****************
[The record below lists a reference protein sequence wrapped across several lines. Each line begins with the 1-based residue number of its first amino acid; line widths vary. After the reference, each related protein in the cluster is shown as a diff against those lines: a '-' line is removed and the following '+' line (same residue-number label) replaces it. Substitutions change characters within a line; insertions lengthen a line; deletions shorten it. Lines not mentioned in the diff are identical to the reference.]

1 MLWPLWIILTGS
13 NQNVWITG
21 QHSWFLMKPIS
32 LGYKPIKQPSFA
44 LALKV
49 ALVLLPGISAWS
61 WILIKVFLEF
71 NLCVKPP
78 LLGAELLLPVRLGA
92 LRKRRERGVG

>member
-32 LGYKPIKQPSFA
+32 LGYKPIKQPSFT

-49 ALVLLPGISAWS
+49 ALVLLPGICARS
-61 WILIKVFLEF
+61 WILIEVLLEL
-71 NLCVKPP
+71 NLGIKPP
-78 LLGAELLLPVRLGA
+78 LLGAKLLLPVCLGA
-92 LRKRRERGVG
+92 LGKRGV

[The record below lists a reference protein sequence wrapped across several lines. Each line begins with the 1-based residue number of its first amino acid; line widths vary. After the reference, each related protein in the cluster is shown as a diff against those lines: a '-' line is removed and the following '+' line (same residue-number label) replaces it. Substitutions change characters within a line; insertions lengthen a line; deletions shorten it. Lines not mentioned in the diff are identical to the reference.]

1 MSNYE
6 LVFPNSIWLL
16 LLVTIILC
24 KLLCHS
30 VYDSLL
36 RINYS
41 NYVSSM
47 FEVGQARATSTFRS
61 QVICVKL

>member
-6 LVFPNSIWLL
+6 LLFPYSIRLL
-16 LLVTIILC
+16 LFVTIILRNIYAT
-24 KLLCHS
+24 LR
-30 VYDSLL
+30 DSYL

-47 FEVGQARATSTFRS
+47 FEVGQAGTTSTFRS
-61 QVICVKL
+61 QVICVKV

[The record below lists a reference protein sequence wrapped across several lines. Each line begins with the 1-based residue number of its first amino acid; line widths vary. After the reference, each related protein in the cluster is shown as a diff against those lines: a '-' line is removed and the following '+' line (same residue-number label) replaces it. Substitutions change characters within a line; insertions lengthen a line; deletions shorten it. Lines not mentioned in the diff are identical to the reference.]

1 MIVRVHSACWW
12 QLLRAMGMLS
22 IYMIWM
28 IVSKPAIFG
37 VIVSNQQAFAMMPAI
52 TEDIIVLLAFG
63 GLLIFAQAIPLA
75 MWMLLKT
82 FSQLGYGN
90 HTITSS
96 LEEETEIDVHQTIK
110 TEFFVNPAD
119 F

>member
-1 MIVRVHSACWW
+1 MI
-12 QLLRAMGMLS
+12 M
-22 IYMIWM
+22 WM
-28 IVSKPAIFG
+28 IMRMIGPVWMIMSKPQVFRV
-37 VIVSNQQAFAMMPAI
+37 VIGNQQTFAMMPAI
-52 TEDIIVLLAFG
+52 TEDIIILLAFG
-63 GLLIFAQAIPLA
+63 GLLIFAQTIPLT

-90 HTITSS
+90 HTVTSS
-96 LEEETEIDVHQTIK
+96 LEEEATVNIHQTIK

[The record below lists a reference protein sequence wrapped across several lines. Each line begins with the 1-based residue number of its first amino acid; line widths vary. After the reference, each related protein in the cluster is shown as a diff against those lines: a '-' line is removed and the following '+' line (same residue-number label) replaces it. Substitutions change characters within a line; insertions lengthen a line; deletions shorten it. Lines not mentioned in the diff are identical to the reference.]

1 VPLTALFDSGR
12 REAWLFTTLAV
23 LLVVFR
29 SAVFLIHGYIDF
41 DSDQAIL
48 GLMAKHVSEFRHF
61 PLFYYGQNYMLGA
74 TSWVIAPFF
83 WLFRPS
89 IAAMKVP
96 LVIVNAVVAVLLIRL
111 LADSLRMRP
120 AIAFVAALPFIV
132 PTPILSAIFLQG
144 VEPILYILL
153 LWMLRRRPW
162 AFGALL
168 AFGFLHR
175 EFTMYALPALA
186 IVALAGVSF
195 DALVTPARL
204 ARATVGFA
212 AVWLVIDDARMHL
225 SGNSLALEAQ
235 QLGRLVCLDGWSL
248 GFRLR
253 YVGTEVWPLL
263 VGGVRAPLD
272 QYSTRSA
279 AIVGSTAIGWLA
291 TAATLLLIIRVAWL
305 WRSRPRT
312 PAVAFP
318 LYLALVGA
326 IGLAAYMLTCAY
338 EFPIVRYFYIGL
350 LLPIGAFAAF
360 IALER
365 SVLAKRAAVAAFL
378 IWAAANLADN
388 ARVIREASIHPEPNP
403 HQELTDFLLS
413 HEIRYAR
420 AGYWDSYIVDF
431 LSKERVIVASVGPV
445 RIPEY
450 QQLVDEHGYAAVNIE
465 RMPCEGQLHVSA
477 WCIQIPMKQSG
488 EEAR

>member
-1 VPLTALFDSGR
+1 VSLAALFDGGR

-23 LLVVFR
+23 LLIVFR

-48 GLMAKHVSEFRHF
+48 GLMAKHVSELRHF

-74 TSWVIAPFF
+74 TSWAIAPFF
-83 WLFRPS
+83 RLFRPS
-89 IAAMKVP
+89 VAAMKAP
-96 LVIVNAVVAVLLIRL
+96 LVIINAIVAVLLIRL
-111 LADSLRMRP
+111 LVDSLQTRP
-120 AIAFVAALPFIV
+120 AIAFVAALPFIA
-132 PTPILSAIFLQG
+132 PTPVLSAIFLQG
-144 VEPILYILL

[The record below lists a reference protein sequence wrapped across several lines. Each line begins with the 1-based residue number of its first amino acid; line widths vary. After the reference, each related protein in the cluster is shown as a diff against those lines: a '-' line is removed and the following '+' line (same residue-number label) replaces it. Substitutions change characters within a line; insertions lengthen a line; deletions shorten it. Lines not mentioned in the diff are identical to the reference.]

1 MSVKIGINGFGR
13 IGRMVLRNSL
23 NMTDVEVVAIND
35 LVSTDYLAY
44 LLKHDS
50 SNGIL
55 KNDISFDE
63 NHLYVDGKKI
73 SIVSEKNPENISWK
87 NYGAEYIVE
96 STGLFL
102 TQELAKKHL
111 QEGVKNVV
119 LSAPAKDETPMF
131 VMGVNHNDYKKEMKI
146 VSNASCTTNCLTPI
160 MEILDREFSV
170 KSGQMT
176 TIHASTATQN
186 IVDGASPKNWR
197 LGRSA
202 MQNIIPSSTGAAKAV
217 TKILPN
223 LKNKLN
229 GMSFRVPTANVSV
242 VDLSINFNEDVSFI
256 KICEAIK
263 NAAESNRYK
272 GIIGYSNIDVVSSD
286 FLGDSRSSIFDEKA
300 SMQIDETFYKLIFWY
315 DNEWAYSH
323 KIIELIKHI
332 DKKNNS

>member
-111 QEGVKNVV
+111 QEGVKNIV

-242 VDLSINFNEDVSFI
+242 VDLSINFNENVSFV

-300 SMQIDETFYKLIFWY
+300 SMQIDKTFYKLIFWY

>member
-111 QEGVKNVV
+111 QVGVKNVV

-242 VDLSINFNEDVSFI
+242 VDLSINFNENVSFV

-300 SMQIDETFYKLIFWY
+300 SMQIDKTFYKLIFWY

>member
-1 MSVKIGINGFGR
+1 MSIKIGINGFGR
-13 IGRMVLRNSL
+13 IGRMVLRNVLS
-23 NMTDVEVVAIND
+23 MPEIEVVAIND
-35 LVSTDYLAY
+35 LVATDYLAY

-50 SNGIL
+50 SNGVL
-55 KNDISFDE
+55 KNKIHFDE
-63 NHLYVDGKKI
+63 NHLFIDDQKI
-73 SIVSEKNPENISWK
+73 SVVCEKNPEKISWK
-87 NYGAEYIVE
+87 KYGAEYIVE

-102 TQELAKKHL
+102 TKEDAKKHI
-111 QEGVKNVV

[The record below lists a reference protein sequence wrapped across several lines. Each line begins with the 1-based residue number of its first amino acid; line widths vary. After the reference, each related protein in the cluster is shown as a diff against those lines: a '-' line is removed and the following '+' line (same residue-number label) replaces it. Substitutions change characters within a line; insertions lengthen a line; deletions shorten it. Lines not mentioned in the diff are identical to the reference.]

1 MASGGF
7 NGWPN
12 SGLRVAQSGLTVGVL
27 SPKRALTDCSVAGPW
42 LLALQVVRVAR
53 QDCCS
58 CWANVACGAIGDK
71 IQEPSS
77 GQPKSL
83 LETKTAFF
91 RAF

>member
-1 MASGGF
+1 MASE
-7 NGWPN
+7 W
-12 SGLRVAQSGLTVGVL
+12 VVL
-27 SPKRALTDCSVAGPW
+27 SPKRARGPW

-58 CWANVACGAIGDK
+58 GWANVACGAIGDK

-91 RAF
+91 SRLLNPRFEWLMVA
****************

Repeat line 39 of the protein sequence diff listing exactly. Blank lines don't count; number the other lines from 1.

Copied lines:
+16 LFVTIILRNIYAT